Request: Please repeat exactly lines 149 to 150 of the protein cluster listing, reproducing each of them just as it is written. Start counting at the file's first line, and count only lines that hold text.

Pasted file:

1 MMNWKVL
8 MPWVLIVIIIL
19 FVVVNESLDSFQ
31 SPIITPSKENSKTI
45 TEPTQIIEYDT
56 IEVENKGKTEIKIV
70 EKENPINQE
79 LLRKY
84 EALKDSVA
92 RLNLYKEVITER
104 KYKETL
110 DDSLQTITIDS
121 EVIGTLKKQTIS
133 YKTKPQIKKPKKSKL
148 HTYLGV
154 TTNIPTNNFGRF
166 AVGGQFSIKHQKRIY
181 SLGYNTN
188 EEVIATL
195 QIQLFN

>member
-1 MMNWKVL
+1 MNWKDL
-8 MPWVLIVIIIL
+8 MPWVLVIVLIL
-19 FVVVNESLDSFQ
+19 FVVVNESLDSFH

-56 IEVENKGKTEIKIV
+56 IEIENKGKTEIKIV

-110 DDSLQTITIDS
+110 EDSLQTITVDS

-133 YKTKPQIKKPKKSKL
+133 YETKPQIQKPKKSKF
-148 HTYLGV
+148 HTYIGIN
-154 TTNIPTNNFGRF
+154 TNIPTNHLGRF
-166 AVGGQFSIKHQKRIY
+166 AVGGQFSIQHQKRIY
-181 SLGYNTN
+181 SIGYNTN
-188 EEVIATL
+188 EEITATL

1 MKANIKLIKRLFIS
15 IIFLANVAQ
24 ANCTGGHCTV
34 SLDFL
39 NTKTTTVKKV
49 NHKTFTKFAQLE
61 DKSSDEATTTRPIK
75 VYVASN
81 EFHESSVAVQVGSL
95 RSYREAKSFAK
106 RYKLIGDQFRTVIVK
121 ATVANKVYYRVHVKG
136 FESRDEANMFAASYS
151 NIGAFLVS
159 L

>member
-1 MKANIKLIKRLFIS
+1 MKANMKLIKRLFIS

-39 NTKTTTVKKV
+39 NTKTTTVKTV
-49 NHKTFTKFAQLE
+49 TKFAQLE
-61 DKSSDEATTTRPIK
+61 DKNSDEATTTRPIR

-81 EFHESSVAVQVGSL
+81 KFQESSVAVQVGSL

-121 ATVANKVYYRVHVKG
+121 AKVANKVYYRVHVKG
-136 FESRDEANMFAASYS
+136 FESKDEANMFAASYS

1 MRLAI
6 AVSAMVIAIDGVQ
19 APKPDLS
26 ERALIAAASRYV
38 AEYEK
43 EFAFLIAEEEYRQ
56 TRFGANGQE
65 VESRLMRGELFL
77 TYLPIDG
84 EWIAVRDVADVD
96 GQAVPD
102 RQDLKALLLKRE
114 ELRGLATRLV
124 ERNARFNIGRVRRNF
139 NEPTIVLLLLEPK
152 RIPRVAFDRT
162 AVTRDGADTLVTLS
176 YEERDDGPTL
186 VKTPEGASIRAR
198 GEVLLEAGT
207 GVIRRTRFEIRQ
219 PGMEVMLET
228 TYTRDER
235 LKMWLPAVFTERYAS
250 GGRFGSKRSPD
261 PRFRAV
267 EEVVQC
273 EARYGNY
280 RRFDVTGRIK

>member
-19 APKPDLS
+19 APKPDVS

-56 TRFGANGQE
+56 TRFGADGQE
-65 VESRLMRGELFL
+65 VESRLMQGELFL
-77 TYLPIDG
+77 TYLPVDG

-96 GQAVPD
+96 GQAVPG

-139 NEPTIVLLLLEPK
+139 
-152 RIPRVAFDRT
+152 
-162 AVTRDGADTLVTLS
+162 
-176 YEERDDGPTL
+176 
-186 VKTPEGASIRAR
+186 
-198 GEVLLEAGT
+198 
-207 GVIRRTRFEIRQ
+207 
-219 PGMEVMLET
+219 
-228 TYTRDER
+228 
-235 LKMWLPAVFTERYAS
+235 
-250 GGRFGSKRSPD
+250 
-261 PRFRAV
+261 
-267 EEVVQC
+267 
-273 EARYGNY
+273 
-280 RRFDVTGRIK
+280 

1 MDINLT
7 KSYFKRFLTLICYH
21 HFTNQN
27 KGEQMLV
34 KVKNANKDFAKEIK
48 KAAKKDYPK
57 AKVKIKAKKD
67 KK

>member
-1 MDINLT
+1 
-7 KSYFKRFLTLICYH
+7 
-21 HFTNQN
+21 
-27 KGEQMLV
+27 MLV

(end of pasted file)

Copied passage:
48 KAAKKDYPK
57 AKVKIKAKKD